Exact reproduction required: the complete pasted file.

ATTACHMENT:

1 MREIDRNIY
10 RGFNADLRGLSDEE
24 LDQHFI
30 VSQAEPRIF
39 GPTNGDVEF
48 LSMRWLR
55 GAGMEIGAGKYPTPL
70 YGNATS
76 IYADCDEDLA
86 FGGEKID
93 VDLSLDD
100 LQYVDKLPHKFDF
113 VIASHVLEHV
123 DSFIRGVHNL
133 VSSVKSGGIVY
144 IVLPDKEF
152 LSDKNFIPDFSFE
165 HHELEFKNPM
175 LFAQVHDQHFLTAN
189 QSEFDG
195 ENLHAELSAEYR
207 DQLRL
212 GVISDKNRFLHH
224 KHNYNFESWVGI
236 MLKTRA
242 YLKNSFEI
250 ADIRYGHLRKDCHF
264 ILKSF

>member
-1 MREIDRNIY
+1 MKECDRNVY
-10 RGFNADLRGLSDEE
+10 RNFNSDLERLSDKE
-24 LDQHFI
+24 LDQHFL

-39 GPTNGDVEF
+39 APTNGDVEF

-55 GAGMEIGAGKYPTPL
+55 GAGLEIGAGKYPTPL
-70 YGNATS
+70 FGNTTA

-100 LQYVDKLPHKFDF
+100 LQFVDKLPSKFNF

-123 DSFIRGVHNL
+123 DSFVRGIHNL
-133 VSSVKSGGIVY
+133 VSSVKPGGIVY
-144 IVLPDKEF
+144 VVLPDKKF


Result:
1 MREIDRNIY
10 RGFNADLRGLSDEE
24 LDQHFI
30 VSQAEPRIF
39 GPTNGDVEF
48 LSMRWLR
55 GAGMEIGAGKYPTPL
70 YGNATS
76 IYADCDEDLA
86 FGGEKID
93 VDLSLDD
100 LQYVDKLPHKFDF
113 VIASHVLEHV
123 DSFIRGVHNL
133 VSSVKSGGIVY
144 IVLPDKEF
152 LSDKNFIPDFSFE
165 HHELEFKNPM
175 LFAQVHDQHFLTAN
189 QSEFDG
195 ENLHAELSAEYR
207 DQLRL
212 GVISDKNRFLHH
224 KHNYNFESWVGI
236 MLKTRA
242 YLKNSFEI
250 ADIRYGHLRKDCHF
264 ILKSF

>member
-1 MREIDRNIY
+1 MKECDRNVY
-10 RGFNADLRGLSDEE
+10 RNFNSDLERLSDKE
-24 LDQHFI
+24 LDQHFL

-39 GPTNGDVEF
+39 APTNGDVEF

-55 GAGMEIGAGKYPTPL
+55 GAGLEIGAGKYPTPL
-70 YGNATS
+70 FGNTTA

-100 LQYVDKLPHKFDF
+100 LQFVDKLPSKFNF

-123 DSFIRGVHNL
+123 DSFVRGIHNL
-133 VSSVKSGGIVY
+133 VSSVKPGGIVY
-144 IVLPDKEF
+144 VVLPDKKF